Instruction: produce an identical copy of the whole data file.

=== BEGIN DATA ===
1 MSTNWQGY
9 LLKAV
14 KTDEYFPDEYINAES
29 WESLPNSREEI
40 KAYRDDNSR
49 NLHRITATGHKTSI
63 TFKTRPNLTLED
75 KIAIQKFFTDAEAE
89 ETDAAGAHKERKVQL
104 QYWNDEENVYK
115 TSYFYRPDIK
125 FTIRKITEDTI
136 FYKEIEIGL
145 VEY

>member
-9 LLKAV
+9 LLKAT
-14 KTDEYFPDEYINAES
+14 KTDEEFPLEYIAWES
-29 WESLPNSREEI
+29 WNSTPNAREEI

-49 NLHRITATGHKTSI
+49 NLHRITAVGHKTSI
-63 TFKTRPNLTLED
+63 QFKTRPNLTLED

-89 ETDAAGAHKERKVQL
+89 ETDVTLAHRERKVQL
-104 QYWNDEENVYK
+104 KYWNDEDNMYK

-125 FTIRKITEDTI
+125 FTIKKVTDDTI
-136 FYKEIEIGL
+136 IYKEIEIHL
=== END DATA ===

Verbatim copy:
1 MSTNWQGY
9 LLKAV
14 KTDEYFPDEYINAES
29 WESLPNSREEI
40 KAYRDDNSR
49 NLHRITATGHKTSI
63 TFKTRPNLTLED
75 KIAIQKFFTDAEAE
89 ETDAAGAHKERKVQL
104 QYWNDEENVYK
115 TSYFYRPDIK
125 FTIRKITEDTI
136 FYKEIEIGL
145 VEY

>member
-9 LLKAV
+9 LLKAT
-14 KTDEYFPDEYINAES
+14 KTDEEFPLEYIAWES
-29 WESLPNSREEI
+29 WNSTPNAREEI

-49 NLHRITATGHKTSI
+49 NLHRITAVGHKTSI
-63 TFKTRPNLTLED
+63 QFKTRPNLTLED

-89 ETDAAGAHKERKVQL
+89 ETDVTLAHRERKVQL
-104 QYWNDEENVYK
+104 KYWNDEDNMYK

-125 FTIRKITEDTI
+125 FTIKKVTDDTI
-136 FYKEIEIGL
+136 IYKEIEIHL